Burnout doesn’t have to be the inevitable outcome of proving your value at work

burnoutResearch from Asana shows that three quarters (75 percent) of UK knowledge workers experienced burnout in 2021. Perhaps even more concerning is that over a third (36 percent) of workers believe burnout is inevitable to career success. This worrying and unsustainable trend shows that for many employees, constantly checking email, working weekends, and burning out seems to be the best way to show their value at work.

Instead employees can decouple burnout and success by learning how to demonstrate their value at work.

Here are some ways that might help.

  • Identify your top areas for growth: It’s easy to think that you’re not doing well enough at work and that working overtime is necessary to prove your value. In fact Asana’s data shows that imposter syndrome and burnout go hand in hand, with almost three quarters of UK knowledge workers suffering from some form of either over the past year. To help reframe your thinking, have a conversation with your manager about your progress and ask for clear feedback. You’ll often find that you’re doing better than you realise, and that many areas for growth won’t correlate to working more hours.
  • Make time for focused work: Carving out dedicated time for the work you were actually hired to do is what will best demonstrate your value. Shockingly, UK workers are currently spending 60 percent of their time on work about work, for example replying to emails or joining unnecessary meetings. While changes need to come from workplaces themselves, there’s also ways to carve out time in your day for skilled work. Small changes like turning off your notifications or blocking designated, meeting-free times in your calendar will help you focus and produce meaningful impact without logging extra hours.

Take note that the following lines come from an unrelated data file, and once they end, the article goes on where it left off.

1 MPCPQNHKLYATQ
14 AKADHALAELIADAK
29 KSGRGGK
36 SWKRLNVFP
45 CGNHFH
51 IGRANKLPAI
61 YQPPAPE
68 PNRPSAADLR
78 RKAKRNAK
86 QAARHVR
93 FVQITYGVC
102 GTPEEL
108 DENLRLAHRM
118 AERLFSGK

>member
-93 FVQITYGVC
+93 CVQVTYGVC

• Get clear on your working hours – and stick to them: With the blurring of work and home life, you may be guilty of overworking or struggling to switch off after working hours. And you are not alone in this, over half (55 percent) of UK knowledge workers are checking their email outside of work. You must try to avoid this, as when exhaustion rises, engagement and productivity will fall. 43 percent of UK workers say they don’t have a clear start or finish time so to reverse this trend, it’s important to set clear boundaries on working hours with your team and manager. Work is a constant conveyor belt and if you wanted to, you could constantly find new tasks for yourself – but don’t. Finding a balance between work and rest will allow you to maximise the time you spend at work so you can be far more productive and produce better outcomes.
  • Schedule intentional breaks to hold yourself accountable: Working overtime may have become a habit, but scheduling macro, meso and micro breaks can help curb this. Macro breaks should be taken monthly as a half or full day off, meso breaks as a weekly activity or hobby outside of work and micro breaks throughout the day, for example stretching or a short walk. Set these in your calendar or as a reminder in your phone to reinforce new habits that help you disengage from work stress.
  • Avoid context switching: Context switching is moving quickly from one task to another. It happens when you get notified by your phone about the news or respond to a message about an unrelated project. Context switching sounds innocuous, but it’s more than a distraction: it can seriously disrupt work and drain mental energy. Because of this it’s always best to work on one task at a time. Small shifts like blocking time for set tasks or toggling off notifications can help alleviate the issues context switching creates, and helps you get your work done faster and minimise mistakes.